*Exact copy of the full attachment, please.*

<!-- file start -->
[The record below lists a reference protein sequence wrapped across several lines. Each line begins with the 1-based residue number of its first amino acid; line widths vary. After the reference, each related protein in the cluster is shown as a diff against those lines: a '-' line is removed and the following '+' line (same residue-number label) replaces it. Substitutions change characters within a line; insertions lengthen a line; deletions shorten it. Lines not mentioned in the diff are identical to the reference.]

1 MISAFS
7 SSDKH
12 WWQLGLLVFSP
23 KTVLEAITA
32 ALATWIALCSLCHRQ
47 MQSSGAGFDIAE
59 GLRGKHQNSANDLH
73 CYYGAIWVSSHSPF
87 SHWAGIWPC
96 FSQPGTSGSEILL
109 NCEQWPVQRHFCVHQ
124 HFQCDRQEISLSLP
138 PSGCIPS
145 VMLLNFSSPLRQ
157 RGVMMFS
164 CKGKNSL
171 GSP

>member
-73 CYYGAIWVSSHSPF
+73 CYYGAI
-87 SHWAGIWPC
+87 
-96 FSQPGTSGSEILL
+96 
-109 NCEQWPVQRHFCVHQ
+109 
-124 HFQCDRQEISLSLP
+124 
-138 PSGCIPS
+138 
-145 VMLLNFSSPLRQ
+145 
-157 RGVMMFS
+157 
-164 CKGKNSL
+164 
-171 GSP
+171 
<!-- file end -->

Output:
[The record below lists a reference protein sequence wrapped across several lines. Each line begins with the 1-based residue number of its first amino acid; line widths vary. After the reference, each related protein in the cluster is shown as a diff against those lines: a '-' line is removed and the following '+' line (same residue-number label) replaces it. Substitutions change characters within a line; insertions lengthen a line; deletions shorten it. Lines not mentioned in the diff are identical to the reference.]

1 MISAFS
7 SSDKH
12 WWQLGLLVFSP
23 KTVLEAITA
32 ALATWIALCSLCHRQ
47 MQSSGAGFDIAE
59 GLRGKHQNSANDLH
73 CYYGAIWVSSHSPF
87 SHWAGIWPC
96 FSQPGTSGSEILL
109 NCEQWPVQRHFCVHQ
124 HFQCDRQEISLSLP
138 PSGCIPS
145 VMLLNFSSPLRQ
157 RGVMMFS
164 CKGKNSL
171 GSP

>member
-73 CYYGAIWVSSHSPF
+73 CYYGAI
-87 SHWAGIWPC
+87 
-96 FSQPGTSGSEILL
+96 
-109 NCEQWPVQRHFCVHQ
+109 
-124 HFQCDRQEISLSLP
+124 
-138 PSGCIPS
+138 
-145 VMLLNFSSPLRQ
+145 
-157 RGVMMFS
+157 
-164 CKGKNSL
+164 
-171 GSP
+171 